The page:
The sharpness of that edge has not been blunted over time, as the Park Service hops between increasing tourist access with more roads and more facilities, and regulating and restraining crowds and traffic. A survey asked national park visitors what factors governed their choice of which parks to visit. First on the list of the public's criteria was natural beauty. Second was the factor, "how crowded the park is," and there is some kind of deep and puzzling irony in the workings of this factor that I cannot begin to untangle.

Spend a few hours behind a parade of Winnebagoes heading in to Yellowstone, and you might begin to think that this criterion of "crowdedness" functions in the opposite way one might expect: the more crowded the park, the more people want to go there. But third on the list of decision-making factors was the availability of restrooms, and fourth was the availability of parking.

When one first contemplates it, this survey provides one of the occasions for a "Hmph! Is this the best that members of the American public can do? They are presented with the opportunity for moving and instructive encounters with nature, and their attention stays fixed on the prospect of restrooms and convenient parking spaces?

But this survey also presents an opportunity to go beyond the "Hmph! Who, among us, has not felt some desperation in midtown Manhattan, confronting an urban wilderness with neither restrooms nor parking spaces? Just how high is the ground we can occupy in judging the crassness and baseness of the tourist mind?

Should there not be a little more in the way of solidarity among philistines? In last place, as a reason to visit a park, came "educational program. A few years ago, I learned an important lesson about the word "educational," thanks to Kevin Costner and Dances with Wolves. When Dances with Wolves looked like it might win some Oscars, the Today Show sent a camera crew out to talk to a western historian about the film.

The cameraman and the reporter set up their equipment in my office, and then we started in on the interview. The two men looked increasingly cheery; this was a pretty lively professor, and their gloomy expectations of grim, tiresome, and pedantic mini-lectures were not being fulfilled. But then my moment of learning came. It was wonderful, I said, that public audiences were so interested in western history, but was it completely beyond imagination to think that a popular feature film might also be educational?

There was nothing particularly striking or insightful about what I said, but what was remarkable was the look on the faces of these two men, a look of disappointment and almost repulsion when they heard the word "educational.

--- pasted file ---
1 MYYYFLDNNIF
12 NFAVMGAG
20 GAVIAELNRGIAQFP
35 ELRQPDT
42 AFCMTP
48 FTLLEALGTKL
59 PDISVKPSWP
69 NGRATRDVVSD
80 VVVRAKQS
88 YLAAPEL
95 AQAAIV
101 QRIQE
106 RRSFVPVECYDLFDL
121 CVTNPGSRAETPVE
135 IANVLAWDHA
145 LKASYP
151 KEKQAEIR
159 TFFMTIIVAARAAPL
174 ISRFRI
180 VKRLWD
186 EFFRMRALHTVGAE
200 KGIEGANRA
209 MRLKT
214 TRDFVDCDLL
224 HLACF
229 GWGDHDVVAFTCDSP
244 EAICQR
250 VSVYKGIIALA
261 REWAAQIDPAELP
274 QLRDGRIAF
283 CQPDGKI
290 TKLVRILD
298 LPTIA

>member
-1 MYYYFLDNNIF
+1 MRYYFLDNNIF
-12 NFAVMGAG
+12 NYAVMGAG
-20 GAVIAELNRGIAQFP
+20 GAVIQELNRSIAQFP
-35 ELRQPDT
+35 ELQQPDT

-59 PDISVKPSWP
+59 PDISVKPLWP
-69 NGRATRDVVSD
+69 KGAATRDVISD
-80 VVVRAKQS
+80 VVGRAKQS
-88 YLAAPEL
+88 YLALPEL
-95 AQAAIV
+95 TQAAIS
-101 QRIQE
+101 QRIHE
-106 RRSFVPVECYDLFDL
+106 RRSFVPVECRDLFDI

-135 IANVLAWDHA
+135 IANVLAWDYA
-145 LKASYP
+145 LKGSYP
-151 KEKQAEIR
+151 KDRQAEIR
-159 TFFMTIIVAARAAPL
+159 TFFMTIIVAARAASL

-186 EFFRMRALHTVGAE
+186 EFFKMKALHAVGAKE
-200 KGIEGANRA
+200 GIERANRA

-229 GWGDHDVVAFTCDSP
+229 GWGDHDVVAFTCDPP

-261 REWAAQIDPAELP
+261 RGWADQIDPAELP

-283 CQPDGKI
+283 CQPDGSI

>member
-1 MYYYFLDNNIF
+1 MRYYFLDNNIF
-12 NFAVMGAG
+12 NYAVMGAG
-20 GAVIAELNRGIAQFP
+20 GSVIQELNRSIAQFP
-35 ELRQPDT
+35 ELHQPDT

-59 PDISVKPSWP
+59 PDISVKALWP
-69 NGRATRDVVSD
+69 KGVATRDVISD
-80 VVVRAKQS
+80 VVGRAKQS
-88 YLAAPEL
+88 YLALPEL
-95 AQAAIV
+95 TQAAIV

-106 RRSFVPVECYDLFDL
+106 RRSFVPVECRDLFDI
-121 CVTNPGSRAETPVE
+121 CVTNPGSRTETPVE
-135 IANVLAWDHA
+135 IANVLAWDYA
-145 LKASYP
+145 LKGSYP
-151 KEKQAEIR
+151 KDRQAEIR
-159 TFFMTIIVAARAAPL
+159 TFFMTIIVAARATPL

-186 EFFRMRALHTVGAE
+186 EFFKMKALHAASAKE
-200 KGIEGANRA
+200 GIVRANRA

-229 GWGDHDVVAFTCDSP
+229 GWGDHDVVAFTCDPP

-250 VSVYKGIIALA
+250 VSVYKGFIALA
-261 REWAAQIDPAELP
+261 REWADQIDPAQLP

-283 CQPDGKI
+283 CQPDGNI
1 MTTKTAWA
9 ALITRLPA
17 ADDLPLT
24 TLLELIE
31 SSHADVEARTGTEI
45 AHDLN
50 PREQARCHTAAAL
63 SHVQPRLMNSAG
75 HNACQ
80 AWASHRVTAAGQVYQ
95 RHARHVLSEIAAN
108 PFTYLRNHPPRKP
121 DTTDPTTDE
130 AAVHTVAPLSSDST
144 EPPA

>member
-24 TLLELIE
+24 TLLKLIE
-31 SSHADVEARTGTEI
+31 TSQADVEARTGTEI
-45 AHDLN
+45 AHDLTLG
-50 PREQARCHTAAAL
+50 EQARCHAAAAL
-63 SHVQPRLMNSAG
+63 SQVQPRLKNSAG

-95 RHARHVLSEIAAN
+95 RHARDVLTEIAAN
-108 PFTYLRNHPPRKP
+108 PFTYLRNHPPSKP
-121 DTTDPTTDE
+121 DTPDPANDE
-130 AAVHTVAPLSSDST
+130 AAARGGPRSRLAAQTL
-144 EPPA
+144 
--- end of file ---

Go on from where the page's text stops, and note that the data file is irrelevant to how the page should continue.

But does it have to be this way? Does the word "educational" have to provoke such a powerful impulse to despair, or flight? Could not education, reconceived and redirected, make for more vigorous tourism, with more productive social consequences? I think of my childhood visits to the California missions, which were pretty, but finally quite dull.

In truth, the story of the California missions, as places of forced labor and considerable human suffering, was anything but dull. I do not know what the guides are doing at the California missions today, but one hopes they are using the complexity and tragedy of the missions' history to increase the interest in—and even the education provided by—the tours.

And, as a part of the agenda of tourism, could we not widen the concept of sites worth seeing? I think here, especially, of the photographer Richard Misrach's work on a northern Nevada naval bombing range. This piece of the Great Basin absorbed bomb after bomb, with quite a number of them still lying unexploded on the site, and with shells and devastated bombing targets all over the place.

Misrach has photographed the bombing range extensively, but his book Bravo 20 goes beyond collecting images to suggest the creation of a Bravo 20 National Park. This would be a "unique and powerful addition to our current park system," Misrach says. In the spirit of Bull Run and the Vietnam Memorial, it would be a national acknowledgment of a complex and disturbing period in our history.

Working with landscape architects, Misrach has drawn up the plans for this park. Like most parks, this one would have a loop road, this time called Devastation Drive; to view the somewhat risky terrain of unexploded bombs, the tourists would walk along a boardwalk, very much like the boardwalk leading through the geysers of Yellowstone, but called the Boardwalk of the Bombs.